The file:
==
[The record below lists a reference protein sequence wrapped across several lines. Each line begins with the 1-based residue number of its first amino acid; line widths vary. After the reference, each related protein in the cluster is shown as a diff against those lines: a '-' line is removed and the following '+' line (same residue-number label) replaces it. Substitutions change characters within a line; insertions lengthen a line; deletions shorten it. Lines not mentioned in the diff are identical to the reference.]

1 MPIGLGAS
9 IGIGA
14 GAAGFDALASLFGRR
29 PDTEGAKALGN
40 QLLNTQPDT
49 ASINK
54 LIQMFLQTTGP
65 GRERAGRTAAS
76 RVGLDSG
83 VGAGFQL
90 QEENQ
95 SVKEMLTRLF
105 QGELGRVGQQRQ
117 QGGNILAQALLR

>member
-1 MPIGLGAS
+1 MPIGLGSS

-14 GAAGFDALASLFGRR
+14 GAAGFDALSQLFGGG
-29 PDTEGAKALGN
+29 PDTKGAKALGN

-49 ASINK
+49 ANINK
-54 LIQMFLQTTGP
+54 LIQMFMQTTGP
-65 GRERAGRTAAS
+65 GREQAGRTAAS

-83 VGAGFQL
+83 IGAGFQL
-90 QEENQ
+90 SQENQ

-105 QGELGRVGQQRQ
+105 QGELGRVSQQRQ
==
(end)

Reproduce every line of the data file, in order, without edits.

[The record below lists a reference protein sequence wrapped across several lines. Each line begins with the 1-based residue number of its first amino acid; line widths vary. After the reference, each related protein in the cluster is shown as a diff against those lines: a '-' line is removed and the following '+' line (same residue-number label) replaces it. Substitutions change characters within a line; insertions lengthen a line; deletions shorten it. Lines not mentioned in the diff are identical to the reference.]

1 MPIGLGAS
9 IGIGA
14 GAAGFDALASLFGRR
29 PDTEGAKALGN
40 QLLNTQPDT
49 ASINK
54 LIQMFLQTTGP
65 GRERAGRTAAS
76 RVGLDSG
83 VGAGFQL
90 QEENQ
95 SVKEMLTRLF
105 QGELGRVGQQRQ
117 QGGNILAQALLR

>member
-1 MPIGLGAS
+1 MPIGLGSS

-14 GAAGFDALASLFGRR
+14 GAAGFDALSQLFGGG
-29 PDTEGAKALGN
+29 PDTKGAKALGN

-49 ASINK
+49 ANINK
-54 LIQMFLQTTGP
+54 LIQMFMQTTGP
-65 GRERAGRTAAS
+65 GREQAGRTAAS

-83 VGAGFQL
+83 IGAGFQL
-90 QEENQ
+90 SQENQ

-105 QGELGRVGQQRQ
+105 QGELGRVSQQRQ